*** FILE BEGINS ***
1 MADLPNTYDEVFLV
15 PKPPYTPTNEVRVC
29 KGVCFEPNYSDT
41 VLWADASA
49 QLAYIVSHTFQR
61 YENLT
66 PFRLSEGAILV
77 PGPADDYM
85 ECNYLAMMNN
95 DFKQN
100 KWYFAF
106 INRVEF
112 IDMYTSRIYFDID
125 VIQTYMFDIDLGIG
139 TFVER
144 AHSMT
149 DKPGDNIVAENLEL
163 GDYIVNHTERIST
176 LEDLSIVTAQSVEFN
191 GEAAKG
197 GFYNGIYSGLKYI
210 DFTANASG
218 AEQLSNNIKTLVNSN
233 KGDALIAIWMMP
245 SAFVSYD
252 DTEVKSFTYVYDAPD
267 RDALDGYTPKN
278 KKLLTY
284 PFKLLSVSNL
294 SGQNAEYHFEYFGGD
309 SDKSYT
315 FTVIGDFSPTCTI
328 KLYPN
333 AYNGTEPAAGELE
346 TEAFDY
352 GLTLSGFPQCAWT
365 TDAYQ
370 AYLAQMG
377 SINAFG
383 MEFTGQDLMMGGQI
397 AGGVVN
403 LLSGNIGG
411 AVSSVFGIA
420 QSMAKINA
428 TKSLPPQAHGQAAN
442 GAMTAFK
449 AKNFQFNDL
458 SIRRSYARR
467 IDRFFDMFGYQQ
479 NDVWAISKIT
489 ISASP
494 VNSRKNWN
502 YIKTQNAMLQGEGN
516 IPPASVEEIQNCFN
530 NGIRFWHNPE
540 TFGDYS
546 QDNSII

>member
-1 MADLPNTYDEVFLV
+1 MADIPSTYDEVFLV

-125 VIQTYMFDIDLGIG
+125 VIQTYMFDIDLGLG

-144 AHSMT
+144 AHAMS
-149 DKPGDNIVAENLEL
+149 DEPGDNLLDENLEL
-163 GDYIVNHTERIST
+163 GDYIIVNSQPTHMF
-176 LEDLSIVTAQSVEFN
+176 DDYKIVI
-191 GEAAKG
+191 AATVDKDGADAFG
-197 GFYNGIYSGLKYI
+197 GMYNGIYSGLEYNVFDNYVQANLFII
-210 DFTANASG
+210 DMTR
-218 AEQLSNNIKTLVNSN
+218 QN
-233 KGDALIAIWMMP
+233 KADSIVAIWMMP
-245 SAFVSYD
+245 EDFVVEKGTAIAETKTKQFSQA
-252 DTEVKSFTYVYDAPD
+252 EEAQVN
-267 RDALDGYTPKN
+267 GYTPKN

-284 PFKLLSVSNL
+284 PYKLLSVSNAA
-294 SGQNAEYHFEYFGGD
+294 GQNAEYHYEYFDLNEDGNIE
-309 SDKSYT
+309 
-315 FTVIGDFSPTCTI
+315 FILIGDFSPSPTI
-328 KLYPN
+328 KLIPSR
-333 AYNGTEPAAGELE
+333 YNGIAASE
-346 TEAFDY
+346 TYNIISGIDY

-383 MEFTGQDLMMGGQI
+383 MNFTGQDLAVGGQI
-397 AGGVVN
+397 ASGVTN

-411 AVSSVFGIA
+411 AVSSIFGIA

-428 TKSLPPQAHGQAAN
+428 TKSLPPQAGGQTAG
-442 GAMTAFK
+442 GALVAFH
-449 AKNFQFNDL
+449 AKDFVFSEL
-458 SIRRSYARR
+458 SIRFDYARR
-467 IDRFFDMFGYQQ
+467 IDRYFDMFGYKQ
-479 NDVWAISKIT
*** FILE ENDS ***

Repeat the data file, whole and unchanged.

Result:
1 MADLPNTYDEVFLV
15 PKPPYTPTNEVRVC
29 KGVCFEPNYSDT
41 VLWADASA
49 QLAYIVSHTFQR
61 YENLT
66 PFRLSEGAILV
77 PGPADDYM
85 ECNYLAMMNN
95 DFKQN
100 KWYFAF
106 INRVEF
112 IDMYTSRIYFDID
125 VIQTYMFDIDLGIG
139 TFVER
144 AHSMT
149 DKPGDNIVAENLEL
163 GDYIVNHTERIST
176 LEDLSIVTAQSVEFN
191 GEAAKG
197 GFYNGIYSGLKYI
210 DFTANASG
218 AEQLSNNIKTLVNSN
233 KGDALIAIWMMP
245 SAFVSYD
252 DTEVKSFTYVYDAPD
267 RDALDGYTPKN
278 KKLLTY
284 PFKLLSVSNL
294 SGQNAEYHFEYFGGD
309 SDKSYT
315 FTVIGDFSPTCTI
328 KLYPN
333 AYNGTEPAAGELE
346 TEAFDY
352 GLTLSGFPQCAWT
365 TDAYQ
370 AYLAQMG
377 SINAFG
383 MEFTGQDLMMGGQI
397 AGGVVN
403 LLSGNIGG
411 AVSSVFGIA
420 QSMAKINA
428 TKSLPPQAHGQAAN
442 GAMTAFK
449 AKNFQFNDL
458 SIRRSYARR
467 IDRFFDMFGYQQ
479 NDVWAISKIT
489 ISASP
494 VNSRKNWN
502 YIKTQNAMLQGEGN
516 IPPASVEEIQNCFN
530 NGIRFWHNPE
540 TFGDYS
546 QDNSII

>member
-1 MADLPNTYDEVFLV
+1 MADIPSTYDEVFLV

-125 VIQTYMFDIDLGIG
+125 VIQTYMFDIDLGLG

-144 AHSMT
+144 AHAMS
-149 DKPGDNIVAENLEL
+149 DEPGDNLLDENLEL
-163 GDYIVNHTERIST
+163 GDYIIVNSQPTHMF
-176 LEDLSIVTAQSVEFN
+176 DDYKIVI
-191 GEAAKG
+191 AATVDKDGADAFG
-197 GFYNGIYSGLKYI
+197 GMYNGIYSGLEYNVFDNYVQANLFII
-210 DFTANASG
+210 DMTR
-218 AEQLSNNIKTLVNSN
+218 QN
-233 KGDALIAIWMMP
+233 KADSIVAIWMMP
-245 SAFVSYD
+245 EDFVVEKGTAIAETKTKQFSQA
-252 DTEVKSFTYVYDAPD
+252 EEAQVN
-267 RDALDGYTPKN
+267 GYTPKN

-284 PFKLLSVSNL
+284 PYKLLSVSNAA
-294 SGQNAEYHFEYFGGD
+294 GQNAEYHYEYFDLNEDGNIE
-309 SDKSYT
+309 
-315 FTVIGDFSPTCTI
+315 FILIGDFSPSPTI
-328 KLYPN
+328 KLIPSR
-333 AYNGTEPAAGELE
+333 YNGIAASE
-346 TEAFDY
+346 TYNIISGIDY

-383 MEFTGQDLMMGGQI
+383 MNFTGQDLAVGGQI
-397 AGGVVN
+397 ASGVTN

-411 AVSSVFGIA
+411 AVSSIFGIA

-428 TKSLPPQAHGQAAN
+428 TKSLPPQAGGQTAG
-442 GAMTAFK
+442 GALVAFH
-449 AKNFQFNDL
+449 AKDFVFSEL
-458 SIRRSYARR
+458 SIRFDYARR
-467 IDRFFDMFGYQQ
+467 IDRYFDMFGYKQ
-479 NDVWAISKIT